There is finally some good news to report. Our representatives in Washington have been somewhat busy and we have three government programs to share with you, our valued clients.
- Coronavirus Stimulus Bill
- Economic Injury Disaster Loan Program
- SECURE Act (Setting Every Community Up for Retirement Enhancement)
With the onset of the coronavirus here in the United States, the Senate has passed a Stimulus Package that still needs to be debated and passed in the House of Representatives. Most people believe that the House will pass the package as-is for submission to the President to sign. We are all hoping that is the case. Here are highlights from that bill which will hopefully get passed/signed today or this weekend:
- People affected by the coronavirus crisis will get access to up to $100,000 of their retirement savings without the normal 10% penalty that is assessed on distributions prior to age 59 ½. Income taxes will still be due on the withdrawals, however, the income tax can be paid over three years.
- For all retirees, the bill will suspend the 2020 minimum required distributions (RMD’s) for retirement accounts. This will allow beaten down accounts to be able to eventually rebound without requiring money to come out of the account. RMD’s are required by the IRS for everyone older than 70 ½ and now 72 based on the SECURE Act provisions that are outlined at the end of this summary.
- The package will provide one-time direct payments to Americans of $1,200 per adult making up to $75,000 a year, and $2,400 to married couples making up to $150,000, with $500 payments per child. After a $75,000 threshold for individuals, the benefit would be reduced by $5 for each $100 the taxpayer makes. A similar $150,000 threshold applies to couples, and a $112,500 threshold for heads of households.
- For those who are getting laid off, the bill allocates $250 billion to extend unemployment insurance to more workers, and lengthen the duration to 39 weeks, up from the normal 26 weeks. $600 extra a week would be provided for four months.
- The bill will additionally provide $349 billion in loans to small businesses — and money spent on rent, payroll and utilities becomes grants that don’t need to be paid back.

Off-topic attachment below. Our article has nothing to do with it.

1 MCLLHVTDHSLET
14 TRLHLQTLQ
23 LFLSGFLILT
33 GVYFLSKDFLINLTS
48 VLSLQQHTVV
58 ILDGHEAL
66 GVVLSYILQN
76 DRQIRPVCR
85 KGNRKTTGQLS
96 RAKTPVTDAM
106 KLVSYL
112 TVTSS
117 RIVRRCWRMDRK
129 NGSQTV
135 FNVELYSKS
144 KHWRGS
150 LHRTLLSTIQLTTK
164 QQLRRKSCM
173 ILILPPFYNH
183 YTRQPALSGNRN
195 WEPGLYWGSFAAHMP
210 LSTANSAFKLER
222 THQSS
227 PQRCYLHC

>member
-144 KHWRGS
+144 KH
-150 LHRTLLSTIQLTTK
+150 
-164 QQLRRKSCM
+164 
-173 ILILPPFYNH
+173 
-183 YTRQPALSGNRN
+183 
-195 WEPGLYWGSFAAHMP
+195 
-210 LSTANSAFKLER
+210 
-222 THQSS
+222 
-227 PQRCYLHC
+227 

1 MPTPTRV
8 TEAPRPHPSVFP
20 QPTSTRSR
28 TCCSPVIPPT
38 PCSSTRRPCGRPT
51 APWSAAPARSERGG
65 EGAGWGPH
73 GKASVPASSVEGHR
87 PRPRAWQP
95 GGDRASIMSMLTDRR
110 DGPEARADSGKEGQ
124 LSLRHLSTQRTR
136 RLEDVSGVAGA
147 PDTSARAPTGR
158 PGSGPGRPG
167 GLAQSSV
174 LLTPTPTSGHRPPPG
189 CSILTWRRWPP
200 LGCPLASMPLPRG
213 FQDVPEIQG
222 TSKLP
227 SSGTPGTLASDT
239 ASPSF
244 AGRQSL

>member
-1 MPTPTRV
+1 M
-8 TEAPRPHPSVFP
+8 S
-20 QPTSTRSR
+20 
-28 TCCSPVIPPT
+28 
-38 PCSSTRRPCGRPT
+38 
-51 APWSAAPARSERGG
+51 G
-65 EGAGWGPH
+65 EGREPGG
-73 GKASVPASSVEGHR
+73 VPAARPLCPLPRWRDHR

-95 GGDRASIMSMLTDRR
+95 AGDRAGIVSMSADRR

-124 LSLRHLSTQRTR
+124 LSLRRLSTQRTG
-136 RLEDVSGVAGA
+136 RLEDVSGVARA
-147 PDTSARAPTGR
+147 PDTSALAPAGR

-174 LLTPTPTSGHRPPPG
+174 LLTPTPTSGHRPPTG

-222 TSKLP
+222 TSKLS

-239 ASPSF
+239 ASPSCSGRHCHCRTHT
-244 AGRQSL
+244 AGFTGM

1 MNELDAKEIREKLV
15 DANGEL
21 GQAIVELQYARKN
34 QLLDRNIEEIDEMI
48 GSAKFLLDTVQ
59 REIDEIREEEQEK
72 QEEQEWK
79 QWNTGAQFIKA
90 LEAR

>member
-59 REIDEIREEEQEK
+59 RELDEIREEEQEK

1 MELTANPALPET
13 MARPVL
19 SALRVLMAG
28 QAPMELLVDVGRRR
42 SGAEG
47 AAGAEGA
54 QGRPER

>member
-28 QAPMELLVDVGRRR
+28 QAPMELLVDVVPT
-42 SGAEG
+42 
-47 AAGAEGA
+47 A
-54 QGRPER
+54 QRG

- Not part of the bill but related to it, the IRS has pushed back the tax filing AND tax payment deadline to July 15th. Most states should follow this guideline as well, Georgia has already announced so.
- In moving back the filing date, IRA and retirement plan contribution deadlines are also pushed back to July 15th for 2019 contributions.
- The normal extension date of October 15th is still available for individuals as well if someone would like to extend their return. The July 15th payment date will apply for the extensions.
There are a myriad of other items in this stimulus package, we have tried to highlight the most important ones for the majority of our clients.
Economic Injury Disaster Loan Program
The virus has created a deemed National Emergency coupled with a similar declaration from the Governor of Georgia. These declarations have activated the Economic Injury Disaster Loan Program through the SBA (Small Business Administration). These loans are available to businesses impacted by the fallout from the pandemic and must be allocated to specific “disaster related” purposes including payroll, rent/debt payments and other operating needs. Redwood can refer you to a CPA that can help you negotiate this process, there are all kinds of required paperwork/documentation to prepare. More information can be found at the following link, https://disasterloan.sba.gov/ela/Information/Index
Back in December 2019, Washington passed the Setting Every Community Up for Retirement Enhancement (SECURE) Act. This bill has broad implications which will impact a variety of accounts and rules that were long overdue for revision, here are some key provisions of the SECURE Act:
- Increases the required minimum distribution (RMD) age for retirement accounts to 72 (up from 70½).
- Allows parents to withdraw up to $10,000 from 529 plans to repay student loans.
- Under the act, you can continue to contribute to your traditional IRA past age 70½ if you are still working. That means the rules for traditional IRAs will align more closely with 401(k) plans and Roth IRAs.
- Now, for IRAs inherited from original owners who have passed away on or after January 1, 2020, the new law requires many beneficiaries to withdraw assets from an inherited IRA or 401(k) plan within 10 years following the death of the account holder. This does not apply to surviving spouses. Annual withdrawals are NOT required, only that the account be emptied by the end of the 10th year, this will allow for year to year tax planning and tax minimization strategies.
- The new law provides a start-up retirement plan credit for smaller employers of $250 per non-highly compensated employees eligible to participate in a workplace retirement plan at work (minimum credit of $500 and maximum credit of $5,000).
These are the high-level summaries of the changes that will impact most of our clients, for further clarification or details, please speak with your Redwood adviser.
We tried to keep this as brief as possible, for any further explanation or information, please reach out to your Redwood adviser, we are here to help everyone during this crisis. We look forward to helping all of you during these difficult times.